4. If it sounds like fun to take a detour to visit a lighthouse along the way, make sure you read the sign carefully so that you realize the lighthouse is 21 miles down the road and not 2.1 miles away.

  5. Packing a handknit shawl is a good thing. Whether you wear it out as you stroll around or in over your pajamas in the evening, you'll feel "right" in your shawl. (I took my Flower Basket Shawl along, which hasn't gotten much use, and I loved having it with me. It just had the right "feel" for the getaway.)

  6. Take more LEGOs than you think you’ll need/want. If you’re taking pods, take a bunch!

  7. If it can be closed, it probably will be. (Okay, that's just our luck, probably not a rule of life!)

We had a good time, and it was nice to simply "be away" in a beautiful inn replete with their very own llamas, organic gardens, and tea trees in bloom. But, we did have quite the (carsick) trip getting there. And, the area was besieged by rains over the last three days. It poured the whole time we were there. Just poured.

I had debated about what knitting to take - and we were just going for one night. I swatched a yarn my Secret Pal gave me last year to see if I can get gauge for socks from Nancy Bush’s Knitting on the Road. I keep wanting to make socks from that book, but the gauge always seems looser than the kinds of sock yarn I have. So, I did a swatch, but I ended up out of time and didn’t even get it measured and sorted out in the final rushed hours before we left.

I also considered taking a skein of Koigu from my coveted Koigu stash and making myself a Ninja Ropes hat (see free pattern link in list at right). I made the boys’ theirs last year, and it’s a hat I just love. They’ve worn them often, and every time I put one of them on them, I think what a pretty hat. So, while making myself one wasn’t on my original list of things to make for this year, I really do think I might have to have one sooner rather than later. It’s a great-weight basic hat--and I can't resist Koigu colors. In fact, while I have a bunch of Koigu stashed away, I'm guilty of holding onto it waiting for the perfect project, so I haven't used much of what I've bought. I do have a sweater in mind for some of it, and another Charlotte would be obvious, as well as a second set of fingerless mitts (which is on this year's list). So, I considered taking a skein and casting on my own Ninja Ropes hat, but I kept thinking “this is silly. I’m only going to be gone overnight. How much knitting will I really do? Do I need to start something new just because I’m on a trip?”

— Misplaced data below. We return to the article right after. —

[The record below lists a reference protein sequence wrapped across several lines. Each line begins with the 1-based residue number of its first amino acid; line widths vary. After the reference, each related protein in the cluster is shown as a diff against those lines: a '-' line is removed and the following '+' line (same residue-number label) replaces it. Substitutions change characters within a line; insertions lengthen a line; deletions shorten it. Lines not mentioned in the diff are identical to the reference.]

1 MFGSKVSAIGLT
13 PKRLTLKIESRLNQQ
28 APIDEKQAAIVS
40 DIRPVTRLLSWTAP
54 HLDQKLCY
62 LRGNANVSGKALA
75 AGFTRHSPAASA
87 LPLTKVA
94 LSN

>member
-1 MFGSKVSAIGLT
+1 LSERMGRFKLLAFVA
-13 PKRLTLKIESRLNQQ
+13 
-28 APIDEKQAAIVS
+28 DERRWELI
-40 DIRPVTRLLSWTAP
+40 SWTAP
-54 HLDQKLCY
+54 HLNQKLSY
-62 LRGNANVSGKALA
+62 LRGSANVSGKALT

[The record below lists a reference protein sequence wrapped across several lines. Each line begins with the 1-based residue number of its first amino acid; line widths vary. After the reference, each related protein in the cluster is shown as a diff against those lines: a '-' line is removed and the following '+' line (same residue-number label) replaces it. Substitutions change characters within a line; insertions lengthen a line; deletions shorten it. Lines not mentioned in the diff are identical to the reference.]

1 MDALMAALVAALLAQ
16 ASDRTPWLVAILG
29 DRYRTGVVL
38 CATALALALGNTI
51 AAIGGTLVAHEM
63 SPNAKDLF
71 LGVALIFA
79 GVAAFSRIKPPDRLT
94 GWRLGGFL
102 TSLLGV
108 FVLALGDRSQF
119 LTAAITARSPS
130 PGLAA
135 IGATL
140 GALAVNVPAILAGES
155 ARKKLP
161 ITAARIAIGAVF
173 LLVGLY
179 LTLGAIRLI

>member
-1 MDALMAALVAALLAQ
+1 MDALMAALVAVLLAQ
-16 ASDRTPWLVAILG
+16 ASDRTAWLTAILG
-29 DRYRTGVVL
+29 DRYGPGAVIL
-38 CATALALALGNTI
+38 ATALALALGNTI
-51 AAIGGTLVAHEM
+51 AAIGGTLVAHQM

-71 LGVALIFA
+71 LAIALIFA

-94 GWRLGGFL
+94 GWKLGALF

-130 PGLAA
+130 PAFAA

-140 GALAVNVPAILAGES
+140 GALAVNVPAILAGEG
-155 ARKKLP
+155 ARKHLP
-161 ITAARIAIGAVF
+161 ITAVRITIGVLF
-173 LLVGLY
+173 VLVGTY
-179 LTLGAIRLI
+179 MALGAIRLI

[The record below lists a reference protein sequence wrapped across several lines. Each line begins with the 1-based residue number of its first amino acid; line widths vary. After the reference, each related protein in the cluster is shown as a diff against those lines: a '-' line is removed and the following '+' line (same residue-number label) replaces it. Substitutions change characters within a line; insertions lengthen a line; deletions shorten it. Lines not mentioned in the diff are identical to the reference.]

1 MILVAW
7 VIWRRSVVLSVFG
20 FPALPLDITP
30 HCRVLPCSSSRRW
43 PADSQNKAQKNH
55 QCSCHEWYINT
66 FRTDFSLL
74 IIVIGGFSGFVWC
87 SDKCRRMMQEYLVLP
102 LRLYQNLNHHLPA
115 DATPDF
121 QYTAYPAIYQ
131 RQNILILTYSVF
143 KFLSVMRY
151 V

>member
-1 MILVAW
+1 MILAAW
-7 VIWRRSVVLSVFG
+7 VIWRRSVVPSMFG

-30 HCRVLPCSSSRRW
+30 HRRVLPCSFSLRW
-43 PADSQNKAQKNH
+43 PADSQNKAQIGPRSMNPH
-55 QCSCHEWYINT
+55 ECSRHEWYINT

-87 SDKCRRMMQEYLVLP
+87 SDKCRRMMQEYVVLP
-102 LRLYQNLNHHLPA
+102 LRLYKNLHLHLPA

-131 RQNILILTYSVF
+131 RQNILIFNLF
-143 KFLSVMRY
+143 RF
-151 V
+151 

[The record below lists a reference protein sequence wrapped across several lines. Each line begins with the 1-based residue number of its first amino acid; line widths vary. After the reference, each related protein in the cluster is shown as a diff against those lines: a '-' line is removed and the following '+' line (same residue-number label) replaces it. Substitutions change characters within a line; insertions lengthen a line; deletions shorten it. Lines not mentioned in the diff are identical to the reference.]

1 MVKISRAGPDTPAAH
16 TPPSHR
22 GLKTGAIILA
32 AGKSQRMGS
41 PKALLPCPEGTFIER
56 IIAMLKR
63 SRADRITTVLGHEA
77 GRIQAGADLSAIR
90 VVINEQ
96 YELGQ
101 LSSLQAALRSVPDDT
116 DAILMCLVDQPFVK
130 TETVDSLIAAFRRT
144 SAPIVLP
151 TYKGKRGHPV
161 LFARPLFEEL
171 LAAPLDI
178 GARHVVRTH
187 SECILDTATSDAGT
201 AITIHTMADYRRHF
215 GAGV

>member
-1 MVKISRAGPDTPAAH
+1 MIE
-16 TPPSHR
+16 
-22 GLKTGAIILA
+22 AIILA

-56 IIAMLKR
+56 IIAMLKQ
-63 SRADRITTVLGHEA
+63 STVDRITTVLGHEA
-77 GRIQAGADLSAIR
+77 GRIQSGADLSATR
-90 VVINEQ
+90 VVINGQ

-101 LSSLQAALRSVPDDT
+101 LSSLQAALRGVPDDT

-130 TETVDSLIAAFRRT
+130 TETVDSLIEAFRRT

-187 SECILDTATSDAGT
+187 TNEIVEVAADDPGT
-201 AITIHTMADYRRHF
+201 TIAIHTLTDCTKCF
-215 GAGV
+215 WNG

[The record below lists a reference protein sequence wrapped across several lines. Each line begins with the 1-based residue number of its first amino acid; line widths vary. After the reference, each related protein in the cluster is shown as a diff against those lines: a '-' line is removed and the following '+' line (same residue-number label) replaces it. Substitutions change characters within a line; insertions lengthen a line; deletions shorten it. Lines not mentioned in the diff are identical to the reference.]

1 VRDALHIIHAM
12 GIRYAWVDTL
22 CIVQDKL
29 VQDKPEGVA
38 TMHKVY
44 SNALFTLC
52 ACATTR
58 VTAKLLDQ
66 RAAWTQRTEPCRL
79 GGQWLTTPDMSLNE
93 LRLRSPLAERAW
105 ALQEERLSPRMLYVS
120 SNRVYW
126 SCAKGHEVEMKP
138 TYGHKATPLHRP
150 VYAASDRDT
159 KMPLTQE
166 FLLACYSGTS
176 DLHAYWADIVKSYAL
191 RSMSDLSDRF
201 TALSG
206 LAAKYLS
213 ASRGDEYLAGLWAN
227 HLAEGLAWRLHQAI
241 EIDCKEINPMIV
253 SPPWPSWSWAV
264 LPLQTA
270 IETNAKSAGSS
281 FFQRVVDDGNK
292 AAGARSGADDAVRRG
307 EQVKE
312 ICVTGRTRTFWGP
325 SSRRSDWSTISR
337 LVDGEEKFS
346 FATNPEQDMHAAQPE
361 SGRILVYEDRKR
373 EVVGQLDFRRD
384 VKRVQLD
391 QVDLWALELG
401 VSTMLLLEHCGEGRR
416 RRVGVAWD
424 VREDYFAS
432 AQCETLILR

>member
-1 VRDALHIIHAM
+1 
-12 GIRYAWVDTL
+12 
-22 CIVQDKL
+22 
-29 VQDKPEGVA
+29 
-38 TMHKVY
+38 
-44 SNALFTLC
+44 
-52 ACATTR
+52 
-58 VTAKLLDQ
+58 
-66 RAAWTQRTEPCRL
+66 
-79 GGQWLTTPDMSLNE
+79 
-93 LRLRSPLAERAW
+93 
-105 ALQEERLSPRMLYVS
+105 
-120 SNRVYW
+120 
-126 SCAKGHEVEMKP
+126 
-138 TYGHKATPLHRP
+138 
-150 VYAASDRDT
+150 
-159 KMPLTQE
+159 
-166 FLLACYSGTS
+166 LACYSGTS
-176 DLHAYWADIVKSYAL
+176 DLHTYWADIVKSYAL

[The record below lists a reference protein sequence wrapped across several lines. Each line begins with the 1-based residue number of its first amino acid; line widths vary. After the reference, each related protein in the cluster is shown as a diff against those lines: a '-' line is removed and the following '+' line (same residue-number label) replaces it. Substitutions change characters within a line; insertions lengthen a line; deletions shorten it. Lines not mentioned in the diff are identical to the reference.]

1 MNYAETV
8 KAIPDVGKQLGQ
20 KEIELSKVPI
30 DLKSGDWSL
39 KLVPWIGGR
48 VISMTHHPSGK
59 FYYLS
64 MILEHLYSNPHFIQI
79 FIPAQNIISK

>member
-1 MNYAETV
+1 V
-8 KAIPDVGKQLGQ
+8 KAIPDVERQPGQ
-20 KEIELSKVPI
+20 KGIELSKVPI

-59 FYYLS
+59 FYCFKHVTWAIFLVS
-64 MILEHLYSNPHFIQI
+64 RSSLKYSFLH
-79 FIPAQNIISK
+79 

So, I talked myself out of starting something new.

Instead, I took my Shoalwater Shawl (taking a break from Kiri). It was a good choice, and it was nice to pick it back up and knock out a few rows. It’s a much denser shawl than Kiri, so I’ve actually worked far more rows on this shawl (far more) and still have a bunch to go (somewhere around 80). Given that there are 350+ stitches on the needles now, the rows are slow going, but it’s a rhythmic pattern, and each row flows along nicely. I got in a bunch of knitting (surprisingly) in between stopping the little one from opening and closing all the doors and drawers in the suite and after building a set of LEGO pod creations. I sat by the fire the first night and knitted (and wore my shawl), and it felt so peaceful.